So I guess the point is… I relate! And I appreciated reading your post and knowing that I’m not the only one who is subjective to hormonal whirlwinds.

  4. Track your cycle. Know when those times are coming. Be prepared. The last thing you want is to have those times happen in front of your boss, for example. You’ll feel less nutty if you can anticipate it.
    And, if you’re new to the pill, and this emotional roller-coaster came along with it, get a different pill or another BC method. The pill made me depressed, and it does it to lots of other women, too.
    Best of luck!

  5. You are NOT the only one!

    I’ve been amazed at the difference a few hormones can make in my state of mind. I’ve been mostly stable the past year since getting an IUD to help even out the peaks and drops in my levels, because I swear I was turning into the mayor of crazytown.

    But just yesterday for the first time in a long time I am quite certain that my body had a surge or something, because within a few hours my formerly clear face broke out, and I tuned into an irritable, grumpy, impatient mommy, culminating in me using a word in the profanity spectrum…something I’d never done before in front of them. Which threw the whole situation into a tailspin of badness, and I ended the day on sour note, alone, while the rest of the fam went to Festival of Trees.

    Today I’m trying to pretend I’m not feeling grumpy…but it’s not an Oscar worthy performance.

    It does give me a heightened appreciation for times when I feel “normal”. Hormones are the worst. :-(

  6. I’d been married for just a few weeks and was still getting adjusted to a new lifestyle, new priorities, and handling the new influence of birth control on my emotional fluctuations. My husband made a request regarding how I handle the laundry, and I burst into a good ten minute sob session. Poor husband. Fortunately, we’re now both better at predicting my mood swings and gauging our responses appropriately :)

  7. After reading Louann Brizendine’s “The Female Brain,” I quit blaming myself for such breakdowns. I highly recommend the book to all women (and men). Hormones dictate much of how women feel, and since hormones are different for men, they have a hard time understanding. As some have mentioned, the best thing to do is just let the crying sessions come and hope there is a good man around with a shoulder to sob on. :)

  8. I have no suggestions for the hormones, but I feel for you and that hamburger. You were making me want one!! :) Nothing like a good burger…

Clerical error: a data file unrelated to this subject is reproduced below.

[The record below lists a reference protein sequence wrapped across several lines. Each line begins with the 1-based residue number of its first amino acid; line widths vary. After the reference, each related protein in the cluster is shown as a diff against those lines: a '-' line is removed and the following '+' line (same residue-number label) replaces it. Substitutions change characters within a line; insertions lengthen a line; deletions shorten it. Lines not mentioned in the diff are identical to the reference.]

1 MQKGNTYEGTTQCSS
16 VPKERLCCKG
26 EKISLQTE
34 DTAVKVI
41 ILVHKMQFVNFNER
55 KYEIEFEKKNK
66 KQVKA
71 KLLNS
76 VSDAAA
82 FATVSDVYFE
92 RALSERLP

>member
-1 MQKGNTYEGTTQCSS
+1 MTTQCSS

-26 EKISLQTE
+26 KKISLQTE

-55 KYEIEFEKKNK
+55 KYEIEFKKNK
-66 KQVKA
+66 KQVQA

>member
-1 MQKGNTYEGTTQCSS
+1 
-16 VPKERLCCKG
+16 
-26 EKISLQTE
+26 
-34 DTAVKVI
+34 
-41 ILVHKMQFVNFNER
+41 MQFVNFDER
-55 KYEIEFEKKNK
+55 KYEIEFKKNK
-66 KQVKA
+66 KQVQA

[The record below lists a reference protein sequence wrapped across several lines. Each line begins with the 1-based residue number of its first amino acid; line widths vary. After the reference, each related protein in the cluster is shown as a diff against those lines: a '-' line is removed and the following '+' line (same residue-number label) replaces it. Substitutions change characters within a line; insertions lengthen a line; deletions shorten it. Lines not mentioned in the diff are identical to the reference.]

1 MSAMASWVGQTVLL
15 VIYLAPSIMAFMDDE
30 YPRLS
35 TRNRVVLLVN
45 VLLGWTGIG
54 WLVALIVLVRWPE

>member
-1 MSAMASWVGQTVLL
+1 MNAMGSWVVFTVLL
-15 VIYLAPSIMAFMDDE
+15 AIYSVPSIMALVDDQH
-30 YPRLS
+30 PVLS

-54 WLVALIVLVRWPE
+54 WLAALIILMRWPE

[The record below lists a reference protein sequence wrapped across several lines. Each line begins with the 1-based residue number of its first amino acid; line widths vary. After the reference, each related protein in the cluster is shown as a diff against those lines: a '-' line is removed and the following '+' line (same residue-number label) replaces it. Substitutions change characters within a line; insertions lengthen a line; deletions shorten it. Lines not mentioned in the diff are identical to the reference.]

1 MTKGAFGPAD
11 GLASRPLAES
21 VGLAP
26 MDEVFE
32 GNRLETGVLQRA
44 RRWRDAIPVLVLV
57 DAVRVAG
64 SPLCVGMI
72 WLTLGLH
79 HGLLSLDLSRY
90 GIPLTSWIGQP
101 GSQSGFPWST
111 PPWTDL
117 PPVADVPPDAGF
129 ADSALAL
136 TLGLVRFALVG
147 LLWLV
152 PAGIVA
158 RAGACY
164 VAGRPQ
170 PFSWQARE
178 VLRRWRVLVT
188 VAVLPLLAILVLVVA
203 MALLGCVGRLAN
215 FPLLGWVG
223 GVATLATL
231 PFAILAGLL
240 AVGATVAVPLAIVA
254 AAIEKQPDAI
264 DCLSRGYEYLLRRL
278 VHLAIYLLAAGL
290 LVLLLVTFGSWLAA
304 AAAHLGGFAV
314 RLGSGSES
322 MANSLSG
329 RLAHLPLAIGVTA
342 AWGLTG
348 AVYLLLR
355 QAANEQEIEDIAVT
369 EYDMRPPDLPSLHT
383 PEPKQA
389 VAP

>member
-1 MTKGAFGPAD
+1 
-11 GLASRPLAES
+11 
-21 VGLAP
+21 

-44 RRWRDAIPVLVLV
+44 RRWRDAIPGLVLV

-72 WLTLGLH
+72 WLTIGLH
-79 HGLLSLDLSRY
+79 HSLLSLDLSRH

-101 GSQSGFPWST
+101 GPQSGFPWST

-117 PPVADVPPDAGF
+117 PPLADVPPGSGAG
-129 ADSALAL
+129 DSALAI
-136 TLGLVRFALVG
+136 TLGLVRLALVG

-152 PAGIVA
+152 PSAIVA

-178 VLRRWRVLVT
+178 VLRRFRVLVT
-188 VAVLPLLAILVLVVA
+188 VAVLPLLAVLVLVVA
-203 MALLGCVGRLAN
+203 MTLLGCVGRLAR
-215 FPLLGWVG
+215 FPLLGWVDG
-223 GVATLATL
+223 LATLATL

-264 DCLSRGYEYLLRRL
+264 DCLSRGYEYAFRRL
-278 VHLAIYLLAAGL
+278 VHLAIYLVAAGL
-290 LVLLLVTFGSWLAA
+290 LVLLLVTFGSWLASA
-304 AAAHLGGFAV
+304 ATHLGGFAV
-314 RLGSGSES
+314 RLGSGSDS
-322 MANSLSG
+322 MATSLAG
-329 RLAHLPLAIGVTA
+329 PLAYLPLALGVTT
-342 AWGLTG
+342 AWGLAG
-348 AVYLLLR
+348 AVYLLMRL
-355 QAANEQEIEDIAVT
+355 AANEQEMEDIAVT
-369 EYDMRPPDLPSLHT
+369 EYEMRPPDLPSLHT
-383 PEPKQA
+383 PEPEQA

9. My husband and I laugh about the fact that with both our children, the first sign that I was pregnant was a dramatic mood swings (even more so than just my regular cycle). I believe when I was pregnant with my first I threw a primary manual (not at my husband; I just threw it) across the room after my husband confessed he hadn’t read the lesson (it was Sunday morning; I hadn’t read it yet either). Then I burst into tears and ran into our bedroom. We were both pretty perplexed by the whole thing (NOT my typical behavior) until the next morning, when the test came back positive . . . :)

    I don’t have any good ideas for managing it–except to make sure your husband knows it’s not anything he’s personally done.

  10. Maybe you are pregnant? That always made it worse for me. I also had terrible birth control pills during the first year of my marriage and had a major melt down about every three weeks.

    Truthfully, turning 30 helped me more than anything. I’m still hormonal, but I don’t feel as roller coaster as I did when I was younger. My hormones are more of a BENEFIT now than a liability. Wink, wink.

  11. And mom o’boys–your experience sounds so much like mine. Have you tried the patch? I’ve had much better luck with it than pills.

    I’m not sure if the houseful of men is helpful or not. On the one hand, nobody relates, but on the other, my own emotions set the tone for our home. It gives me a lot of control over the way things go around here.

  12. That sounds like me too; once every five weeks I spend a few days acting totally crazy. I can tell my reactions aren’t normal, but it can be hard to stop them. I try and keep track of my cycle and prepare myself (and my husband). Once when I was a senior in high school my mom dropped me off at the dentist and then left to run errands. I didn’t realize that she had left, so when I got out of the dentist chair I was alone. She took a long time to come back and the lady at the front desk asked me several times about my insurance info and where my mom was. Finally I just began sobbing “I don’t know where my mom is!” and then I kept crying because I was so embarrassed to be a 17-year-old sobbing at the dentist’s office. I have other stories too–like the time when my husband and I were dating and I had sobbing fit in the grocery store because I wanted Thai food and they didn’t have the right curry sauce. Sigh.

  13. I cried at a hamburger commercial when I was pregnant. I wanted it so badly I just broke down and sobbed. Turns out I was also severely anemic.

    ——

    Hormones and I dance a terrible dance. My PMS starts at ovulation, so it’s pretty fun for all of us. The few days before my period are horrendous. It’s like that little black cartoon rain cloud that follows people around, only this is more like a thunderhead at the center of a tempest. I wake up feeling it and just can’t shake it.